Avian imagery abounds in all corners: from Uncle Jack’s caged pigeons, the twittering of birdsong on the soundtrack and the word bird used for woman, to the illustrations on the screen in the pub where Maggie and Charlie bob and peck at each other during their first meeting. Charlie blows air through the lace on Maggie’s blouse, causing the fabric to ruffle like feathers. Likewise, Brendan Gill in the New Yorker referred to the film’s ‘ruffled surface’ to describe its pace and fast editing.3 Baby Christabel sits straight up in her pram like a chick in a nest waiting to be fed, and feathers fly everywhere: both real (in the feather bed Charlie humps upstairs, the headdress of the pub stripper) to metaphorical (the violent standoff at the pub, continued outside by Maggie and Charlie). Two rivals (Charlie and Bert) line very different nests to coax Maggie home, but Charlie wins her heart as he seduces her in ‘the woods’ of the local park.
According to the lyrics of Bart’s song, ‘sparrers’ cannot sing: ‘all they can do is fly in the sky’. And the cockney sparrows of Littlewood’s film are caught mid-flight, migrating from one home to another. Across the UK in the 1960s, inner-city slum housing was demolished, and residents rehoused into high-rise blocks known as ‘homes in the sky’. The difference between Maggie’s lofty new home, and her peers’ street-level dwellings is central to the film. As Amy Sargeant has written, ‘Buildings are here not simply the subject of social debate but are also shown to shape and participate in the life of a particular community.’4 Maggie’s flat is a freshly feathered cuckoo’s nest, replete with modern appliances and ornaments, including a frou-frou lampshade that seems to mimic her soft and fluffy appearance.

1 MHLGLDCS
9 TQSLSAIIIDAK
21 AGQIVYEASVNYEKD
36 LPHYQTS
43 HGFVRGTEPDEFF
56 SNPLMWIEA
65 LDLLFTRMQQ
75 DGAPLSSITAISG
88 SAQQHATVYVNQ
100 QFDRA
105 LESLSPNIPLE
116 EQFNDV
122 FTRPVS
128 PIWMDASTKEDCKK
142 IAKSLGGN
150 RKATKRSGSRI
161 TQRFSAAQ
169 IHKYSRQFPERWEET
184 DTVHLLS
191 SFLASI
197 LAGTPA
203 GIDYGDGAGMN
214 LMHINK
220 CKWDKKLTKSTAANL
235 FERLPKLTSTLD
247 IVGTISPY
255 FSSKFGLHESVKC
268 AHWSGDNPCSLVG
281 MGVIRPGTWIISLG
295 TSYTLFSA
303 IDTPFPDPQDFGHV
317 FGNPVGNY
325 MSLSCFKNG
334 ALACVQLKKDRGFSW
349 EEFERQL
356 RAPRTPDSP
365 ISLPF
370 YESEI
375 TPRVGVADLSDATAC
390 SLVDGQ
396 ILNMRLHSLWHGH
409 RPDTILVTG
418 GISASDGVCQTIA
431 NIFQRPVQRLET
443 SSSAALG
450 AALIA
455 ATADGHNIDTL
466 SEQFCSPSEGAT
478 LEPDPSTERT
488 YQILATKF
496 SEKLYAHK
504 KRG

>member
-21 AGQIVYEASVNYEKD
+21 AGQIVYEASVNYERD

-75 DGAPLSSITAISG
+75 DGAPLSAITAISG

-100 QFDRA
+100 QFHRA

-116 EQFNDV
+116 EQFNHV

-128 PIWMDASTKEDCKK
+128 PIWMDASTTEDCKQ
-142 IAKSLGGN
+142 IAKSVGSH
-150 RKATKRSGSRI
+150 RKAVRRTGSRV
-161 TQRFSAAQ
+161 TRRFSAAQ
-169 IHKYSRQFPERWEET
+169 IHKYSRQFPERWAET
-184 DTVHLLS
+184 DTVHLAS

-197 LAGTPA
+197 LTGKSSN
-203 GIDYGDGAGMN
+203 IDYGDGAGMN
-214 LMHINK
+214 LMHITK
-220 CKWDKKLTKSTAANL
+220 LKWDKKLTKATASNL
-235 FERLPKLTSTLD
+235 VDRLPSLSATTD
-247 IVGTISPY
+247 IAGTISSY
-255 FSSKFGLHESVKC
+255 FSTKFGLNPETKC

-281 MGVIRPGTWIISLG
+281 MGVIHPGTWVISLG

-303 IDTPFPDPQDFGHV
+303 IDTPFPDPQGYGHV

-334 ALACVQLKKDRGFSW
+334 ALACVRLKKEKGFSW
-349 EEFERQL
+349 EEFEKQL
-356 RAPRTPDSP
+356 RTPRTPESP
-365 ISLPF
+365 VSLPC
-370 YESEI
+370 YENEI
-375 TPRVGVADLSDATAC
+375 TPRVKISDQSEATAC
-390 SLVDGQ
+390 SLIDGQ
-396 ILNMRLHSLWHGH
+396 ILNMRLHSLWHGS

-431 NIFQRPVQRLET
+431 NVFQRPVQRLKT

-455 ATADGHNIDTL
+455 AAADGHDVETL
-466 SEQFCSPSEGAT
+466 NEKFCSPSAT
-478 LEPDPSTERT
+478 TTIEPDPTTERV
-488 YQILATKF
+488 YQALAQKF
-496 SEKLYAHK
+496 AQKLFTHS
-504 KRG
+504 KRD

When Charlie comes looking for Maggie he is flummoxed by the sight of waste ground where his marital house once stood and shouts ‘Where’s all the houses? This used to be my street.’ The high-rise is far from a satisfactory replacement for a home, just as Bert is no substitute for Charlie. A neighbour identifies it as a trap rather than a haven – ‘They put all the old ones at the top, you know, to kill ’em off’ – and the structure is presented as absurd, what Andrew Sarris calls ‘super-Tati’ in his review for the Village Voice.5 Visitors are forbidden to ride bikes or lean against walls, or residents to leave prams in the hall. The superintendent bandies around unfamiliar words such as ‘hieroglyphics’ and ‘portico’ and the internal layout is perplexingly difficult to navigate. It is a space bound by rules and silence, rather than the chaotic noisiness of the old houses and the market, in which people live closer together, moving in and out of each other’s homes and carrying on conversations with people on the street outside – in broad cockney, of course.
Barbara Windsor has never lost or modified her accent. As Maggie, she typified an updated cockney type, a sparrow migrating between the old world and the new: goodhearted and romantic, glamorous and surprisingly tough. It’s a character she returned to in later life in her famous role as Peggy Mitchell in EastEnders, reigning over the Queen Victoria pub for two decades. The roles are sisters under the skin, birds of a feather, the most potent embodiments of the East End spirit since Eliza Doolittle and the Artful Dodger.
1 Bosley Crowther, ‘Sparrows Can’t Sing review’, New York Times, 7 May 1963, retrieved online
2 Tom Milne, ‘Sparrows Can’t Sing’, Sight and Sound, v32 n2 Spring 1963, p92
3 Brendan Gill, ‘Alive’, The New Yorker, 18 May 1963, p169
4 Amy Sargeant, ‘Sparrows Can’t Sing: East End kith and kinship in the 1960s’, Journal of British Cinema and Television, vol. 6 no. 2, p265
5 Andrew Sarris, ‘Films’, The Village Voice, 11 July 1963, p13
This article also appears in Garageland 23: Living British Cinema.